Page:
CHALLENGE: Conservative leadership candidates (from left) Rishi Sunak, Liz Truss, Kemi
Badenoch, Tom Tugendhat and Penny Mordaunt with presenter Julie Etchingham (third
from right) ahead of the ITV debate last Sunday (17) (Photo by Jonathan Hordle / ITV via Getty Images)
ELECTIONS divide – and the race to determine the next leader of the Conservative party is no different.
Every candidate for prime minister has reminded the Tories they will need to unite around whoever emerges as leader. But calls for a clean contest have been honoured more in the breach than the observance, as supporters of different campaigns engage in bruising briefings to try to eliminate a rival in a hard-fought battle to make the final two places.
This has been a remarkably fluid, topsy-turvy contest from day to day.
Rishi Sunak began as the front runner by topping the first two rounds of voting by MPs. Penny Mordaunt became the bookmakers’ favourite with a commanding lead in polls of party members, before the previously little-known Kemi Badenoch surged to the top of a Conservative Home member survey. Tom Tugendhat’s pitch of a clean start proved most popular with public audiences of the first TV debate, while foreign secretary Liz Truss has a path to victory if she can fight her way onto the ballot.
“We have had enough of division. Politics at its best is a unifying endeavour. And I have spent my career bringing people together,” said Sunak in his campaign launch video.
It is only 18 months since Lord Ashcroft, publishing a biography of Sunak, said the most striking thing was how he had risen so rapidly in Westminster without making any enemies. Sunak has certainly acquired some now. Those most loyal to prime minster Boris Johnson allegedly openly engaged in a “stop Sunak” revenge mission, after the former chancellor’s resignation helped to trigger an avalanche of ministerial resignations.
Sunak finds himself having become a polarising figure in the party contest, though being the Covid chancellor gives him one of the stronger public profiles. He is likely to need new allies on the right of the party for his pitch to party members.
Unity has been Mordaunt’s message too. She has pitched a teamwork model of leadership – ‘a little less about the leader and a lot more about the ship’. Yet Morduant too has come under fire from her own side. Like Sunak, Mordaunt is a 2016 Leaver who is more socially liberal than the median Tory. Former candidate Suella Braverman called her out as the ‘woke’ Conservative last weekend.
The new leader faces several daunting tasks, from restoring trust in politics to navigating the economic storm of a cost-of-living crisis in an uncertain world. A new prime minister will face calls for an early general election – and is obliged to call one within two and-a-half years.
That looming party political contest as well as arguments in Scotland over the next independence referendum mean politics will emphasise what we disagree about.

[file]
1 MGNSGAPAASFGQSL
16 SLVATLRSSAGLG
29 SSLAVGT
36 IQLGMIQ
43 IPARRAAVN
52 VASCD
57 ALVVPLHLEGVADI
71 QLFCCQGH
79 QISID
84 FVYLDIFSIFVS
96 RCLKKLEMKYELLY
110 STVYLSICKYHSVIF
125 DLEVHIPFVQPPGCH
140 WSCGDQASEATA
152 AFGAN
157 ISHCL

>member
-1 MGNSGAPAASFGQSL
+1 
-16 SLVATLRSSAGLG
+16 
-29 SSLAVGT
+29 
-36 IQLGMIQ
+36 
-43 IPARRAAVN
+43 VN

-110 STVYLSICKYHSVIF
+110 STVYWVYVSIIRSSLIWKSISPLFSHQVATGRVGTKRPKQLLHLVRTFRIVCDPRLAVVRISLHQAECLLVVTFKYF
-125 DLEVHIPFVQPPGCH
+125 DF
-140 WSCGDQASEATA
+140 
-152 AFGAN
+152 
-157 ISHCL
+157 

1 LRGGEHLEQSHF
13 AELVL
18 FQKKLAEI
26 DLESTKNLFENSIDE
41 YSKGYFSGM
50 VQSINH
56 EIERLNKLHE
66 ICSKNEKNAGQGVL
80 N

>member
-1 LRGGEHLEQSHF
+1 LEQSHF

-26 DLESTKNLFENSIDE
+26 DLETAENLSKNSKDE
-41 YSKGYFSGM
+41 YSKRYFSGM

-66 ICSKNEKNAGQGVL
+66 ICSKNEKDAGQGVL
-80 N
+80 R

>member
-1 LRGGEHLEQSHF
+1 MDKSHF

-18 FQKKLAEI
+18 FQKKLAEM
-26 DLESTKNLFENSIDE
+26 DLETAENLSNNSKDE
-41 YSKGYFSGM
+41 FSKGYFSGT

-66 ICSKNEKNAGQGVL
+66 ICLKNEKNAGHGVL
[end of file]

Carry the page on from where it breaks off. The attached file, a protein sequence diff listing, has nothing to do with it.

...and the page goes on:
So the aspiration to unite, not divide, will be challenging.
That Britain is a more anxious and divided society than any of us would want is one thing most people can agree on. Yet the country never really had a proactive strategy for bridging the divides in our society. A new prime minister has an opportunity to propose one.
‘Levelling Up’ was declared to be the mission of the government, reflected in the rebranding of the communities and housing department. The disbanding of Michael Gove’s ministerial team during the Johnson collapse disrupted plans to develop the policy substance. New leadership will need to show how the emphasis in a party-facing contest on tax cuts and shrinking the state can be combined with commitments to narrow place-based inequalities. Opposition parties can set out how they could make levelling up happen too.
There is a common-sense public consensus on the foundations for social connection. Ensuring that everybody can speak the language; having mixed rather than segregated schools; and the availability of places where people can meet and mix were consistent themes of the recent Talk Together public engagement research conducted by British Future for the Together Coalition. The government had the green shoots of an integration strategy when Sajid Javid was communities secretary, with strikingly positive outcomes in five pilot integration areas, but plans to expand this were stalled by pandemic pressures.
A chance to revive the project comes in the enormous public appetite to take part in welcoming initiatives. The tens of thousands of Britons hosting Ukrainian refugees are just the tip of the iceberg of untapped civic energy, with millions more wanting to engage, across every nation and region. Leadership candidates have spoken about inclusive patriotism.
That can be given practical form in an agenda to encourage those who settle in Britain to become citizens, by reducing the practical hurdles and doing more to celebrate it when they do.
Many people want a stronger focus on how we disagree well. Yet those keen to fight ‘culture wars’ usually get more airtime than those who wish to defuse them. Division is part of the democratic political argument. The governing challenge is to bridge our divides too.